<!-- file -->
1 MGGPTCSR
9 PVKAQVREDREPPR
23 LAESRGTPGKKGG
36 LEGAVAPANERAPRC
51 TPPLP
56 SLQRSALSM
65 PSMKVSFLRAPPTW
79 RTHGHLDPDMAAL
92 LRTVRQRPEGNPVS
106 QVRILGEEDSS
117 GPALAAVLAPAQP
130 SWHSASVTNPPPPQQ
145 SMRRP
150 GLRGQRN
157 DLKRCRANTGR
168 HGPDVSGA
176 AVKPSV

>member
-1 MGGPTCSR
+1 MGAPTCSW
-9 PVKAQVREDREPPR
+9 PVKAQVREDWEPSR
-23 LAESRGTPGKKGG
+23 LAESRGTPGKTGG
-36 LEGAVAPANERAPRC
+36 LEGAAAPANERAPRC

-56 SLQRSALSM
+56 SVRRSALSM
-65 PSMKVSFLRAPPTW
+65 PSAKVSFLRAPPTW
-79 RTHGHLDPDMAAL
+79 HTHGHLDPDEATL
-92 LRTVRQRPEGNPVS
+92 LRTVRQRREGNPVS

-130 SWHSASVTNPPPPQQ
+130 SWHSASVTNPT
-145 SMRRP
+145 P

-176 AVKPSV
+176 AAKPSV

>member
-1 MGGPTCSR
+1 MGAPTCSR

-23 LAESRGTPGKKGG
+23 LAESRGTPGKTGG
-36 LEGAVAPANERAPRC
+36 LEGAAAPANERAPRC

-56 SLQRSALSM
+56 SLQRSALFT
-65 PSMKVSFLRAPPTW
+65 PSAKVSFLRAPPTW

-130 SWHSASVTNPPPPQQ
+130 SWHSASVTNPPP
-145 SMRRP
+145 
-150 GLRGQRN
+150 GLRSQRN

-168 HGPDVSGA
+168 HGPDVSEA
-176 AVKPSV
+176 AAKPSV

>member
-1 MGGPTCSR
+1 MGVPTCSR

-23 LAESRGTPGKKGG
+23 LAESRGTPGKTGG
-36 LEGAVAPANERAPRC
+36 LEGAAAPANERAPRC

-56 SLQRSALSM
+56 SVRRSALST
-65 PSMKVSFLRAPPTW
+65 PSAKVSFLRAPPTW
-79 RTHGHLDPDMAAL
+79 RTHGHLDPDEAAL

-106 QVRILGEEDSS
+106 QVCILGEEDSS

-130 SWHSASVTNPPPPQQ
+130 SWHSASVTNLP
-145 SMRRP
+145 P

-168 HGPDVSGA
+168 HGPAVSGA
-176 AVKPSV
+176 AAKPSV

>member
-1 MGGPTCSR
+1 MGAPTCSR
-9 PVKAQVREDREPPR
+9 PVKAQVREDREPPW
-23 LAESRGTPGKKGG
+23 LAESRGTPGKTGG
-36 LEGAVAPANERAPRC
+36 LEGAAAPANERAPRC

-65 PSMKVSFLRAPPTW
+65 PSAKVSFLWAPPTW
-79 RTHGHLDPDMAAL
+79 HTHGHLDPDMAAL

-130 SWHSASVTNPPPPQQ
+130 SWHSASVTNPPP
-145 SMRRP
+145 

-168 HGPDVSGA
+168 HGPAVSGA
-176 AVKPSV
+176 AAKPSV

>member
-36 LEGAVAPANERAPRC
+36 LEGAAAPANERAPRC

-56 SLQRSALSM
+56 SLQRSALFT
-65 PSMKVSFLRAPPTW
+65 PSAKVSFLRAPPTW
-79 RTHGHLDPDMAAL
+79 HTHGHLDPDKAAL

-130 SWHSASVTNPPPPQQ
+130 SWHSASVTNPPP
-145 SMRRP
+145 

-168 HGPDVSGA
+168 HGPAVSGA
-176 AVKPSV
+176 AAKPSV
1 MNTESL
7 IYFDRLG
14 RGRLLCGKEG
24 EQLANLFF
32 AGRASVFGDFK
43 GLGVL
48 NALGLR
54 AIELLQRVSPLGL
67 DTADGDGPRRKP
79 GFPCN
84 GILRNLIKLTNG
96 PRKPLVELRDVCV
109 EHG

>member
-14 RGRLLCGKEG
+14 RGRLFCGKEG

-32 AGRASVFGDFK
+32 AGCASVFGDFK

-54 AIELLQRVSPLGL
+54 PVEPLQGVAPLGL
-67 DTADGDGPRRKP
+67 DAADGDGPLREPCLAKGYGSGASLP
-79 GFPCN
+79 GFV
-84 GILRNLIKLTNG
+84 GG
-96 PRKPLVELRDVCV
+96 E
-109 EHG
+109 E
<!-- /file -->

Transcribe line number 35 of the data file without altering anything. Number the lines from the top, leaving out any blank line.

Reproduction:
-130 SWHSASVTNPPPPQQ